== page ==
On 10 August 2009, however, tr.im, announced that it was curtailing the generation of new shortened URLs, but assured that existing tr.im short URLs would "continue to redirect, and will do so until at least December 31, 2009". A blog post on the site attributed this move to several factors, including a lack of suitable revenue-generating mechanisms to cover ongoing hosting and maintenance costs, a lack of interest among possible purchasers of the service and Twitter's default use of the bit.ly shortener. This blog post also questioned whether other shortening services can successfully make money from URL shortening in the longer term. A few days later, tr.im appeared to alter its stance, announcing that it would resume all operations "going forward, indefinitely, while we continue to consider our options in regards to tr.im's future" but, as of 11 July 2011, the tr.im service failed.
In December 2009, the URL shortener TO./ NanoURL was launched by .TO. This service creates a URL address which looks like http://to./xxxx, where xxxx represents a combination of random numbers and letters. NanoURL currently generates the shortest URLs of all URL shortening services, because it is hosted on a top-level domain (the one of Tonga). This rare form of URL may cause problems with some browsers, however, where the string is interpreted as a search term and passed to a search engine, instead of being opened. As of 2011, the service is no longer available.
On 14 December 2009, Google announced a service called Google URL Shortener at goo.gl, which originally was only available for use through Google products (such as Google Toolbar and FeedBurner). It does, however, have two extensions (Standard and Lite versions) for Google Chrome. On 21 December 2009, Google also announced a service called YouTube URL Shortener, youtu.be, and since September 2010, Google URL Shortener has become available via a direct interface, Google's direct link (goo.gl) will ask you to prove you're not a robot with CAPTCHA (May 2012). Additional features of the goo.gl service include analytics details and a QR code generator.
||This article's Criticism or Controversy section may compromise the article's neutral point of view of the subject. (October 2011)|
URL shortening may be utilized by spammers or for illicit internet activities. As a result, many have been removed from online registries or shut down by web hosts or internet service providers.
According to Tonic Corporation, the registry for .to domains, it is "very serious about keeping domains spam free" and may remove URL shortening services from their registry if the service is abused.
In addition, "u.nu" made the following announcement upon closing operations:
The last straw came on September 3, 2010, when the server was disconnected without notice by our hosting provider in response to reports of a number of links to child pornography sites. The disconnection of the server caused us serious problems, and to be honest, the level and nature of the abuse has become quite demoralizing. Given the choice between spending time and money to find a different home, or just giving up, the latter won out.
Google's url-shortener discussion group has frequently included messages from frustrated users reporting that specific shortened URLs have been disabled after they were reported as spam.
A study in May 2012 showed that 61% of URL shorteners had shut down (614 of 1002). The most common cause cited was abuse by spammers.
The convenience offered by URL shortening also introduces potential problems, which have led to criticism of the use of these services. Short URLs, for example, will be subject to linkrot if the shortening service stops working; all URLs related to the service will become broken. It is a legitimate concern that many existing URL shortening services may not have a sustainable business model in the long term. This worry was highlighted by a statement from tr.im in August 2009 (see above). In late 2009, the Internet Archive started the "301 Works" projects, together with twenty collaborating companies (initially), whose short URLs will be preserved by the project. The URL shortening service ur1.ca provides its entire database as a file download, so if its website stops working, other websites may be able to provide ways to correct broken links to URLs shortened with its service. A circumvention could be that a website provided its own shortlinks instead of relying on a shortening service – but this is not common.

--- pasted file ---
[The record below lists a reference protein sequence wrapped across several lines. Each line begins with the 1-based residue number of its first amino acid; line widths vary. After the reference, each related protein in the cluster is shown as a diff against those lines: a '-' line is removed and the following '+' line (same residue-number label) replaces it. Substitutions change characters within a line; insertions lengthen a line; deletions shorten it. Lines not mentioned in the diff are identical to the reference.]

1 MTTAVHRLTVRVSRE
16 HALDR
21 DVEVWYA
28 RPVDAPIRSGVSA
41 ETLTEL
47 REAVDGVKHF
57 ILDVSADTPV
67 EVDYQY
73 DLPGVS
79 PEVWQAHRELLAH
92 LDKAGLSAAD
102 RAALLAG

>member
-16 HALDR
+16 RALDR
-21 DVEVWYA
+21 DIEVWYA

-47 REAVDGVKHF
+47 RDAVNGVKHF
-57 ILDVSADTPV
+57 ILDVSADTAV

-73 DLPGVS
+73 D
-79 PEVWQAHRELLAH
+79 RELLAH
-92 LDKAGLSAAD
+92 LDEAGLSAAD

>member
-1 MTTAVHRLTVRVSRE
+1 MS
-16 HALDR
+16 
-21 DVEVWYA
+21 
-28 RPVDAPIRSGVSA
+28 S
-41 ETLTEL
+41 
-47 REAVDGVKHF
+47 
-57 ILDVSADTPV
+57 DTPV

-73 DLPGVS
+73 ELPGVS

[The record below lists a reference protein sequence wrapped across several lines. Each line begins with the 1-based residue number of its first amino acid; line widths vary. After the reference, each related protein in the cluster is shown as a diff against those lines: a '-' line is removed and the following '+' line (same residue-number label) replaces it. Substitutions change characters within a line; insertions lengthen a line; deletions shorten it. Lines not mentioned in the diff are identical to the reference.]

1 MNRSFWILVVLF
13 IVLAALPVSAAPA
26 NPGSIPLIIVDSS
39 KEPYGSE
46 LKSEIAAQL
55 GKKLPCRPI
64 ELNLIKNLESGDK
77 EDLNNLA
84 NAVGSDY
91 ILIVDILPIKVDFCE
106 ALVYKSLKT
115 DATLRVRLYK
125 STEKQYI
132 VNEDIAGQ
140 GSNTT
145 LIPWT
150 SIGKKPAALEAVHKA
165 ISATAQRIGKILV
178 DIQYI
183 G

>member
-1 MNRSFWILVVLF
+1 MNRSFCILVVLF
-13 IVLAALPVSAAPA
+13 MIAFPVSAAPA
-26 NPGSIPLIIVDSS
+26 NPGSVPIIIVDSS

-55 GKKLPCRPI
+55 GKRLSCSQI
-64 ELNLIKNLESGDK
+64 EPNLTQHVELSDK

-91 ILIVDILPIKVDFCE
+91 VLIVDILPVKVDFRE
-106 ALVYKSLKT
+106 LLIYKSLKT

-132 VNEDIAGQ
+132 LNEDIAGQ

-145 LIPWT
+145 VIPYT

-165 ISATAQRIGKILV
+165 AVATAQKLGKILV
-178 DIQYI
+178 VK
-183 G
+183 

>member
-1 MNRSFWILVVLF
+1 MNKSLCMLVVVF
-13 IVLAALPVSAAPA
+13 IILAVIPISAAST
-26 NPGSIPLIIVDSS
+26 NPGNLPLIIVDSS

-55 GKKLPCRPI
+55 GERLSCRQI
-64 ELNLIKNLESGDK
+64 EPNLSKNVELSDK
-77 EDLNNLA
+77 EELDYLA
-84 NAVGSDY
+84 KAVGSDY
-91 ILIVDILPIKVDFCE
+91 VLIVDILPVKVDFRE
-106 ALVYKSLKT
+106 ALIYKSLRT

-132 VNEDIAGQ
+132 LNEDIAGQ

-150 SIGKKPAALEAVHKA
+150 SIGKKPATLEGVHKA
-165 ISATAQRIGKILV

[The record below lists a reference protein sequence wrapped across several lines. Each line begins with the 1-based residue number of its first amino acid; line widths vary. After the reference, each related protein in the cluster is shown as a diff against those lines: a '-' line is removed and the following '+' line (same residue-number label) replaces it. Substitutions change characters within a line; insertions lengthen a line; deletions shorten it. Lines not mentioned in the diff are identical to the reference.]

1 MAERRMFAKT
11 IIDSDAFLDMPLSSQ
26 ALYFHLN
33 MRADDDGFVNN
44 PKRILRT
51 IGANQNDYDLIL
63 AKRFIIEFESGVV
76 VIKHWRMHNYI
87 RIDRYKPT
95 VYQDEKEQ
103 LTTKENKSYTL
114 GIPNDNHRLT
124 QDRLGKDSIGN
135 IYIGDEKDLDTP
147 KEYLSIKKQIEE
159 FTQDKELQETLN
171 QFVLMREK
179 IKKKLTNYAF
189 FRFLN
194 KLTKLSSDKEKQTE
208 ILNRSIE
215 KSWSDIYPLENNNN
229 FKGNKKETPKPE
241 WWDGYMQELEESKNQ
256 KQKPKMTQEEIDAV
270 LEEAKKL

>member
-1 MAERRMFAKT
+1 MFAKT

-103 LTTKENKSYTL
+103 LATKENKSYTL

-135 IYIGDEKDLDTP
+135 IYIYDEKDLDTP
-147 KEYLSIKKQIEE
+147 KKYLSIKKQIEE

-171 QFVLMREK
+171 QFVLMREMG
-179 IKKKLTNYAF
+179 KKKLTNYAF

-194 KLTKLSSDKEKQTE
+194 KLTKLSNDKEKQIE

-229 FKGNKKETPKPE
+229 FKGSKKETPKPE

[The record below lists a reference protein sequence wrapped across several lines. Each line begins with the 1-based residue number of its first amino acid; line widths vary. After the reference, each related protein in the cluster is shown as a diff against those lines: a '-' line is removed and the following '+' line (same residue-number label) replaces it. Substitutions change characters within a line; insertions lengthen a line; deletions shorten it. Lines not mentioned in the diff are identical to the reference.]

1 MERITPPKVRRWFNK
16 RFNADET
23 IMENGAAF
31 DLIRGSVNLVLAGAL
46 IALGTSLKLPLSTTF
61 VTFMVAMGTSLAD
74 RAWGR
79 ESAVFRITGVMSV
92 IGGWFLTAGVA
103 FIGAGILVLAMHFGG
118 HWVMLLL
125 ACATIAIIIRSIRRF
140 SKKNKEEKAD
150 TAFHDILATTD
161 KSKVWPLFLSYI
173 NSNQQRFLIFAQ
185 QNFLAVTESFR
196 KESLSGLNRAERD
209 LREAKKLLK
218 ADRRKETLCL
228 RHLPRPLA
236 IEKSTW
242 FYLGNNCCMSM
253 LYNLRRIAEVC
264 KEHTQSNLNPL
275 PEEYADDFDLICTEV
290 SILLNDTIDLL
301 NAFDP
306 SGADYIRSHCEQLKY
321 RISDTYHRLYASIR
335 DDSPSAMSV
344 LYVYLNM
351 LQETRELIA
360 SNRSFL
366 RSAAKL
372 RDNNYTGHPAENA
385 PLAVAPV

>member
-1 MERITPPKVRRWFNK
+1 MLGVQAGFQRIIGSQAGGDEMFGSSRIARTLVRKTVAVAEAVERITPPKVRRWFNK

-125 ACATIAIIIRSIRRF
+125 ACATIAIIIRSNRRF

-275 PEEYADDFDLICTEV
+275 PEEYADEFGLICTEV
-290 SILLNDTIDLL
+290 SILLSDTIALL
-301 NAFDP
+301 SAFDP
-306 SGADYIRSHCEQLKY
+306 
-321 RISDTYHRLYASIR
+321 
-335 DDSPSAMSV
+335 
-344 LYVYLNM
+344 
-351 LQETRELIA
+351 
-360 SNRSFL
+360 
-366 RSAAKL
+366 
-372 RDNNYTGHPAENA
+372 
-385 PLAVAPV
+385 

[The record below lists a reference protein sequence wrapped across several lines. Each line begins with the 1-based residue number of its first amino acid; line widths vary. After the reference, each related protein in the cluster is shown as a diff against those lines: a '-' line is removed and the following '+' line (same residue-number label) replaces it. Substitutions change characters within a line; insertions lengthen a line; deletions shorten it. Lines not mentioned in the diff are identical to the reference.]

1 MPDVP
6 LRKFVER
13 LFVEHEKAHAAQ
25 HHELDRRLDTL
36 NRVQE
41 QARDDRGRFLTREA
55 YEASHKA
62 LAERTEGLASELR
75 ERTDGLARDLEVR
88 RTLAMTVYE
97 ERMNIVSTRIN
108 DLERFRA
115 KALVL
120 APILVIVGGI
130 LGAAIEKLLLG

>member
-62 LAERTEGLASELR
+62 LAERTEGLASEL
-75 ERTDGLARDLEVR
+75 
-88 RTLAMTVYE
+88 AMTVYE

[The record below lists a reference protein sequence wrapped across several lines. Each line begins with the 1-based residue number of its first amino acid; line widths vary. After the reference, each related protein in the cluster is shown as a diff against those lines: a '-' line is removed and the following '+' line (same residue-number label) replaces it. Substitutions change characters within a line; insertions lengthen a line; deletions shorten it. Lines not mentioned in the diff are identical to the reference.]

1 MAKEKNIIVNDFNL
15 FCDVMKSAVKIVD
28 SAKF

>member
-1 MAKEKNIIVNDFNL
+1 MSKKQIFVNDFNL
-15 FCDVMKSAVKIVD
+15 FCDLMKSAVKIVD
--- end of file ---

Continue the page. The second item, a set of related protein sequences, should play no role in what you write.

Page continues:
Transnational law 
Shortened internet links typically use foreign country domain names, and are therefore under the jurisdiction of that nation. Libya, for instance, exercised its control over the .ly domain in October 2010 to shut down vb.ly for violating Libyan pornography laws. Failure to predict such problems with URL shorteners and investment in URL shortening companies may reflect a lack of due diligence.
Some websites prevent short, redirected URLs from being posted.
In 2009, the Twitter network replaced TinyURL with Bit.ly as its default shortener of links longer than twenty-six characters. In April 2009, TinyURL was reported to be blocked in Saudi Arabia. Yahoo! Answers blocks postings that contain TinyURLs and Wikipedia does not accept links by any URL shortening services in its articles.
Privacy and security 
Users may be exposed to privacy issues through a URL shortening service's ability to track a user's behavior across many domains.
There are also several web applications that can expand a shortened URL to allow the user to check where it leads.
Some URL shortening services have started filtering their links through services like Google Safe Browsing. Many sites that accept user-submitted content block links, however, to certain domains in order to cut down on spam and for this reason, known URL redirection services are often themselves added to spam blacklists.
Additional layer of complexity 
Short URLs, although making it easier to access what might otherwise be a very long URL or user-space on an ISP server, add an additional layer of complexity to the process of retrieving web pages. Every access requires more requests (at least one more DNS lookup and HTTP request), thereby increasing latency, the time taken to access the page, and also the risk of failure, since the shortening service may become unavailable. Another operational limitation of URL shortening services is that browsers do not resend POST bodies when a redirect is encountered. This can be overcome by making the service a reverse proxy, or by elaborate schemes involving cookies and buffered POST bodies, but such techniques present security and scaling challenges, and are therefore not used on extranets or Internet-scale services.[original research?]
Notable URL shortening services 
See also 
- Clean URL –
- Country code top-level domain
- Domain name system
- Generic top-level domain
- Link rot
- List of Internet top-level domains
- Semantic URL
- Vanity domain
- Vanity URL